Civil Rights Groups Warn Hate Crime Laws Across US Inconsistent
TEHRAN (FNA)- Hate crime laws are inconsistent across the US, creating gaps in both enforcement and quantifying the issue, according to a report from civil rights groups released on Wednesday.
The report from the Movement Advancement Project, made up of over a dozen organizations, finds that hate crime laws “vary widely in their response to hate violence, leading to a complex patchwork of policies and protections across the nation", The Hill reported.
The report also found varying requirements for data collection and law enforcement training among hate crime laws, leading to "incomplete and inconsistent efforts in understanding the true scope of hate violence and responding effectively to it".
The discussion of hate crime has gained new momentum amid reported spikes in both antisemitic and anti-Asian bias.
Advocates warn that the coronavirus pandemic in particular has led to a worrying rise of hate incidents against the Asian American and Pacific Islander community.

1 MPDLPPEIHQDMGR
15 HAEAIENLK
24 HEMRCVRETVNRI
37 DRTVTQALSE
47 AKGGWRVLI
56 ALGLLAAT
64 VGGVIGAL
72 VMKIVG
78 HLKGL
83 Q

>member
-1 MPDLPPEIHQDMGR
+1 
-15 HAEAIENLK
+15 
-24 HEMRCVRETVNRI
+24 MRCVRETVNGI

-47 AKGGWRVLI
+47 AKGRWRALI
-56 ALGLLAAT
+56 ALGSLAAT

The FBI announced in November that the number of hate crimes reached 7,314 in 2019, coming close to a record reached in 2018.
Forty-six states, the District of Columbia, Puerto Rico and the US Virgin Islands all have their own hate crime laws, according to the report.
A core element of all these laws are sentencing enhancements for criminal punishment, though there is “little evidence” that such enhancements deter crime.
Nearly all these laws cover race, ethnicity and religion, though there is “considerable variation” when it comes to hate crimes towards others based on disability, sexual orientation, gender identity and age.
The report also flagged flaws in hate crime data collection and reporting. For example, only half of states require law enforcement agencies to collect and report hate crime data.
The report further warned of what it referred to as “abuse” of hate crime laws. Six states have passed legislation protecting police officers under hate crime laws, despite the fact that all 50 states have separate statutes punishing violence against police.
The groups called on policymakers to shift focus by reducing the vulnerability of certain communities to hate crimes, working to prevent violence in the first place and working to better support victims of hate crimes.